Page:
As educators working in schools, our primary job is to impart knowledge to others. Maths, literacy, scientific skills et cetera. There are many other elements to the job but the only thing that we should be doing when directly working with children is to educate them, to teach them something. This may be something academic but it can also be a whole plethora of other things, such as how to ask politely for something, how to share, how to resolve their issues, communicate… In fact, every time we interact with children, we should always teach them something.
In the interests of this blog post, I am going to focus on teaching points that should be made when children demonstrate poor behaviour. Poor behaviour is not something that can be directly pigeon-holed as been this or that, but it can stretch from low level stuff to the extreme behaviours that many staff face.
Low level behaviour
At the moment, I am a KS2 teacher in a primary school but I have also taught for 4 years in a Pupil Referral Unit. Low level behaviour is common in both settings, probably with the only exception being the frequency of the behaviour. In schools, young people have many interactions a day and these are also often with people who they may not naturally get on with. I have found that I have been able to modify the behaviour of children doing two main things.
- I model the behaviour that I want from the children. My previous post spoke about leading by example and it is in this realm that I focus. If I ask for things in my class, I use names, I am polite and I am respectful to others. This means that I can reasonably expect the same in return as well as expecting the same between their interactions with each other.
- If children demonstrate poor behaviour, such as leaning back on chairs or shouting out, I simply use a script. Scripted language is a great way to speak to children because the uniformity of using a script makes it predictable for the child. This way, they can focus on the content of the message because every time I give it, it is delivered in the same way (apart from the specific behaviour). Also, this means that I stay in control of my own emotions and behaviour and I am less likely to respond poorly to low level behaviour. There are plenty of things in the world to get wound up about, low level behaviour is not one of them.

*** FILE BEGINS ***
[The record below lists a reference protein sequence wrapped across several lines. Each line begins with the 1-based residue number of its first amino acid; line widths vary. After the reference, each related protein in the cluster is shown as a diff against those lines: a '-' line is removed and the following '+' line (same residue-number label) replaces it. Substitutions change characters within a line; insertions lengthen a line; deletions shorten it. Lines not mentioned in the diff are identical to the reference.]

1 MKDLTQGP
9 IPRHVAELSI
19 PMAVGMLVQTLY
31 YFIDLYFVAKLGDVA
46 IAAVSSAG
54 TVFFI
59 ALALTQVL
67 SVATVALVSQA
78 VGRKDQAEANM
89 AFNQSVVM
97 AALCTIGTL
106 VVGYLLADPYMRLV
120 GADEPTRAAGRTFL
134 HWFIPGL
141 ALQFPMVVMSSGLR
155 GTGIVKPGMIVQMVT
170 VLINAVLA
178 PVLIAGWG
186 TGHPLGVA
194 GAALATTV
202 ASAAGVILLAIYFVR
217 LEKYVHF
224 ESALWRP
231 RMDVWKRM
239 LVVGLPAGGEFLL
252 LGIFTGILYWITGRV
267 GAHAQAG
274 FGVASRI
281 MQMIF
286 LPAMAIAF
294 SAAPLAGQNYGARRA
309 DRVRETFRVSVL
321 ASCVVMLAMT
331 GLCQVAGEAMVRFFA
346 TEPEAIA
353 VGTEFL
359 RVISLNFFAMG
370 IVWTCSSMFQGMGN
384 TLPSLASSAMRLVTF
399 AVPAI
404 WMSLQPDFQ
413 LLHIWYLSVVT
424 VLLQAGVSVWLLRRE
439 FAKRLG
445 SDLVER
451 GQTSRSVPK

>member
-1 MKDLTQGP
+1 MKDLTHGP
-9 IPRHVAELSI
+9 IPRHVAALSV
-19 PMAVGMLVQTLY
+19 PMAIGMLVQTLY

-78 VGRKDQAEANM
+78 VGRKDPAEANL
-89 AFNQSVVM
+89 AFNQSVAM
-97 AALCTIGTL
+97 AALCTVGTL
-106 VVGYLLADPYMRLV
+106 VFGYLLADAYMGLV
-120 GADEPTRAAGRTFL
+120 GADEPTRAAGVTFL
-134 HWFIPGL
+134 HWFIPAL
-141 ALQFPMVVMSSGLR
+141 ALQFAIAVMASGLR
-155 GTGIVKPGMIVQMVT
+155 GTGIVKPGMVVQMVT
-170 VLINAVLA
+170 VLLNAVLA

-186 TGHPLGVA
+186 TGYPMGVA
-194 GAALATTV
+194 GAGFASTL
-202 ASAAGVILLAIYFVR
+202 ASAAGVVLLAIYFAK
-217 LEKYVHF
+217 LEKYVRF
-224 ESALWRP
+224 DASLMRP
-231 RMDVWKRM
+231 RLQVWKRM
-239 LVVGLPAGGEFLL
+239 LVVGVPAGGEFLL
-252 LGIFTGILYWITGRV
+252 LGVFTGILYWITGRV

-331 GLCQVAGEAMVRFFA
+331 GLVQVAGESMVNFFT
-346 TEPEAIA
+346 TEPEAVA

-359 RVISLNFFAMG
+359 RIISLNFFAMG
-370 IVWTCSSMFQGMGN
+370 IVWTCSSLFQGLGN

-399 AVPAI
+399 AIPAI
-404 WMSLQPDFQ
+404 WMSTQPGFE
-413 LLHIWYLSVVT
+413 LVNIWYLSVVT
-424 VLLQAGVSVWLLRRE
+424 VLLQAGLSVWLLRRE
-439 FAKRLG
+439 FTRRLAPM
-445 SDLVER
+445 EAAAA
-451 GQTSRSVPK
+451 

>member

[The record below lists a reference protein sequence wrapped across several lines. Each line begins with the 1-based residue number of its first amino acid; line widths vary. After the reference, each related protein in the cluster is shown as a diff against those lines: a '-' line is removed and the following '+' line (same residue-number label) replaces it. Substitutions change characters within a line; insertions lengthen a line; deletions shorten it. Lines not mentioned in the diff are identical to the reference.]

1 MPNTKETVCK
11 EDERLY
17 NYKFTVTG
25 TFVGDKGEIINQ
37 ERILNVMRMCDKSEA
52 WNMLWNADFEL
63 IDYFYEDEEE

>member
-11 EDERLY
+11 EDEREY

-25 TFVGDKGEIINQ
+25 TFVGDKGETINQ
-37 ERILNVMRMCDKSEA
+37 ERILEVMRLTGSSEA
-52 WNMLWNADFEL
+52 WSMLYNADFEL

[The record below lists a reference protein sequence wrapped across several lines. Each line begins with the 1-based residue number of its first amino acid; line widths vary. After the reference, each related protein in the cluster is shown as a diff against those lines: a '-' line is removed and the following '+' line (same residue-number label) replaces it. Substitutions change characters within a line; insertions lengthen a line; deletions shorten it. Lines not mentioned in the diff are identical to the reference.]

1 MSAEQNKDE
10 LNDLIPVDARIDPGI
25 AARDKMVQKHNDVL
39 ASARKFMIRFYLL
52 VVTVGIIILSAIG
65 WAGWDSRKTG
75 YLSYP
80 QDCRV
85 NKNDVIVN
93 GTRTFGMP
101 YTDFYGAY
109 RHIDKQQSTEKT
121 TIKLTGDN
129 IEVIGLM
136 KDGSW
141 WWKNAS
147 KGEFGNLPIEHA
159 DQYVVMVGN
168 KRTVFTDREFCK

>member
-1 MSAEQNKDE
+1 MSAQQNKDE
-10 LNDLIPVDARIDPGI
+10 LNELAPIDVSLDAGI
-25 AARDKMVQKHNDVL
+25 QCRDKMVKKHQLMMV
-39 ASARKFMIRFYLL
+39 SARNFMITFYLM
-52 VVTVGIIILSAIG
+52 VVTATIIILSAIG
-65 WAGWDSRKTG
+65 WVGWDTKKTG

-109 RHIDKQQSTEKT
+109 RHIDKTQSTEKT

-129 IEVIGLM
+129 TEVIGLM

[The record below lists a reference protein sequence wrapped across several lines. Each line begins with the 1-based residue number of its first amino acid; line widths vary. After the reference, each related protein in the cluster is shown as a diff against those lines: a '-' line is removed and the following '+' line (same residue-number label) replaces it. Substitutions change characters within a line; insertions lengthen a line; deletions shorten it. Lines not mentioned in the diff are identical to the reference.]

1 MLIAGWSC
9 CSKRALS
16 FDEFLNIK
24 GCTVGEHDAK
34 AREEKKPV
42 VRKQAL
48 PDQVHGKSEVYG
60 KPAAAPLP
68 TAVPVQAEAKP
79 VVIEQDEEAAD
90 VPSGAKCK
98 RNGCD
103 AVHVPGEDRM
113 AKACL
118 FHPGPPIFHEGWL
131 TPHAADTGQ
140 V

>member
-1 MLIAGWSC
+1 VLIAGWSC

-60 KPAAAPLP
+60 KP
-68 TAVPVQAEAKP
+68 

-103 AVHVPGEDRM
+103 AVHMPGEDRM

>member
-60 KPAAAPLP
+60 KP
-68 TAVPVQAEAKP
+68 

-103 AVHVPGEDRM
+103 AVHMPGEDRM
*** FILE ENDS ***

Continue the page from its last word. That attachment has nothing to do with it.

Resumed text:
Higher level behaviour
Even with higher level behaviour, which may result in serious incidents such as criminal damage, assault and/or physical restraint applied to the child, there are still teaching points, even more so. The timing of the lesson is important; it is probably not a good time to explain that smashing the window was not in their best interests while in the middle of a restraint!
After a serious incident involving you and a child, there are three things that could happen.
- The relationship between you and the child deteriorates (obviously this needs to be avoided at all costs)
- The relationship between you and the child stays the same (not too bad, but definitely a missed opportunity)
- The relationship between you and the child improves (this is the aim!)
Now, I have been involved in many serious incidents, both in mainstream and more frequently in a PRU and there is no way I could have effectively impacted on the behaviour of children unless I more or less landed in option number 3. Occasionally, I got it wrong and did something that was detrimental, more like number one. This was usually coming in too heavy and top down in my early days in the PRU. I was liable to be told to “jog on” (or usually worse) and had to work much harder to get back to square one.
Wheat we need to do, is to have a conversation, at an appropriate time, where we teach them what could have been done differently. We need to layout a pathway, either verbally or visually (or indeed some other way) which explains the choices they took which culminated to their current predicament and what will happen next. You did this, so then this happened and now as a result, the consequence will be… The consequence must happen, always. This then sets you up for a conversation which discusses what might happen the next time the same thing frustrates/makes angry/annoys them. If they keep responding in the same way, they will keep getting a similar consequence. It is our job to teach them what they may do in a similar situation, to let them know the choices available. When we do this, we stop managing their behaviour and give them the skills to manage their own.
Posted on September 20, 2015, in behaviour, communication, Education, pru and tagged behaviour, communication, education, mainstream, primary, role model, school, scripted language. Bookmark the permalink. 1 Comment.